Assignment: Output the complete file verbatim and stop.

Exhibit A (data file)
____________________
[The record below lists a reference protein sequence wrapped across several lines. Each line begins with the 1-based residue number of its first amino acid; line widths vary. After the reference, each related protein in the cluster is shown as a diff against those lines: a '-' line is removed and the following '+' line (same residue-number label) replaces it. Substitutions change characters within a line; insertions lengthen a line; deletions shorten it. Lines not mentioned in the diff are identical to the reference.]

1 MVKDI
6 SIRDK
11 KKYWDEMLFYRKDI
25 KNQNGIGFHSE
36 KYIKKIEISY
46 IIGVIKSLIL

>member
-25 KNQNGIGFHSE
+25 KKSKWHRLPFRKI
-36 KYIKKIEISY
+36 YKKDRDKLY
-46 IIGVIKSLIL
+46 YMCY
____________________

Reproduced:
[The record below lists a reference protein sequence wrapped across several lines. Each line begins with the 1-based residue number of its first amino acid; line widths vary. After the reference, each related protein in the cluster is shown as a diff against those lines: a '-' line is removed and the following '+' line (same residue-number label) replaces it. Substitutions change characters within a line; insertions lengthen a line; deletions shorten it. Lines not mentioned in the diff are identical to the reference.]

1 MVKDI
6 SIRDK
11 KKYWDEMLFYRKDI
25 KNQNGIGFHSE
36 KYIKKIEISY
46 IIGVIKSLIL

>member
-25 KNQNGIGFHSE
+25 KKSKWHRLPFRKI
-36 KYIKKIEISY
+36 YKKDRDKLY
-46 IIGVIKSLIL
+46 YMCY